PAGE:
Total lack of contact with other people, though can be peaceful and relieving at times, can serve as an obstacle in the path of self-maintenance (like psychologists, even if overrated), improvement (like advisors) -- and eventually, success.

That is most true when you are a writer, since even though writing is a very solitary activity (as it can be done well and beyond by only one person) it is still a form of communication that, unless secretive, will be met with reception. Thus, feedback and eventually, recognition. The odds of a pure-hermit to contribute to the world using their own contribution, is very slim. That's unless at least some form of communication, used to bring the writing into greater awareness, is to take place.

Therefore, unless you are eager to accomplish "pure" self-reliance -- assistance, cooperation and tribute should not be met with resent, but with acceptance. Even if it comes from a more self-centred interest, like moral-egoists may claim. Probably in their endeavour to not come out as hypocrites, even the North Koreans are not financially independent as their founding fathers wanted them to be.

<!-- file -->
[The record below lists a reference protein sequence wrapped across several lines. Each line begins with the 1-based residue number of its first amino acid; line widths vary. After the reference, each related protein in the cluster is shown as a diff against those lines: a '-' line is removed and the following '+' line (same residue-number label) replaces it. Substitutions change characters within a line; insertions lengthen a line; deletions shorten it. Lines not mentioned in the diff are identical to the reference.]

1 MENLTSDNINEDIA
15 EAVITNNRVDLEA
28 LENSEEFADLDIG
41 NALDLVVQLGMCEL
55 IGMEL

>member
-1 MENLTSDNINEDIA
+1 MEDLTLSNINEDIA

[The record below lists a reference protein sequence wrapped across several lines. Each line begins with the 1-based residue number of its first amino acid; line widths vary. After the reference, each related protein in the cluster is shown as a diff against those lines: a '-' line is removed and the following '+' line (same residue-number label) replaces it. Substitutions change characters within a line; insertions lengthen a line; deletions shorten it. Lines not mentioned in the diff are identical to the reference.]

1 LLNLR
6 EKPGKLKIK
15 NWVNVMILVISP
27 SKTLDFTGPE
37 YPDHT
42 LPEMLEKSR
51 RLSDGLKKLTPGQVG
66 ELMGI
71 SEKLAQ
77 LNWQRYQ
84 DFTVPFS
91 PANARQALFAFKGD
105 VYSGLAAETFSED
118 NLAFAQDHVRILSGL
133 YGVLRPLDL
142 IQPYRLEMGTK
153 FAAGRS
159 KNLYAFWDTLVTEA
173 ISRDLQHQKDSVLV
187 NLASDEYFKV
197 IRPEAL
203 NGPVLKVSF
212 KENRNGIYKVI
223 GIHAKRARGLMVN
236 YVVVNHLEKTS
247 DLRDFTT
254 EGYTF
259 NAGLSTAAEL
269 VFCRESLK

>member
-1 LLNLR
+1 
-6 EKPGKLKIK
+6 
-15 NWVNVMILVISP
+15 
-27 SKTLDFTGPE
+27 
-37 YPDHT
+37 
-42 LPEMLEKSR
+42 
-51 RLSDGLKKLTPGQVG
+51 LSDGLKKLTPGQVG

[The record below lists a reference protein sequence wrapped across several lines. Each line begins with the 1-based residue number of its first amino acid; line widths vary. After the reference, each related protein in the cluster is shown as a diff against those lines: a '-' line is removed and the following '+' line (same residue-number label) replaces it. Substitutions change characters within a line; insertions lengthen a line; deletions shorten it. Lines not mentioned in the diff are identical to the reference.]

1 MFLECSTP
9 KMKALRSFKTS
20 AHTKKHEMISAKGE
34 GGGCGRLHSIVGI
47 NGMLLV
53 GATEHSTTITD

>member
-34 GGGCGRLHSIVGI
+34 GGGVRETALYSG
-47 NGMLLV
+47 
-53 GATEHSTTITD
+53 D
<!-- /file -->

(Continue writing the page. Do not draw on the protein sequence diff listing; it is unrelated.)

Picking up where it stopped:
North Korea is involved in illicit trades with China and Russia, including the export of resources such as coal, fish, and migrant workers. Perhaps even this isolated nation is willing to open its borders a little bit just for money to come in. Finally, they even accept tourism to a degree, something that not even a full-time hermit would accept if they wish for both solitude and total self-reliance from the world.

North Korea's illicit trades also include:


To summarize it all, the Juche philosophy is a terrifying evolution of the original communist ideology—or devolution, I should say—that took its zealotry in national independence too far for its own good.

Even though it made North Korea the only country that officially believes it powerful enough to be a formidable force even to the United States through its nuclear weaponry, in the end, a country needs financial cooperation with other countries if it wants to not only survive, but to thrive. Even if a business, such as a very niche item shop, offers things you far from need, actually buying their products will eventually lead to your beneficial contribution to the country you're in. It is why local businesses are encouraged to be supported.

Mr. Nathan Lasher's Feedback: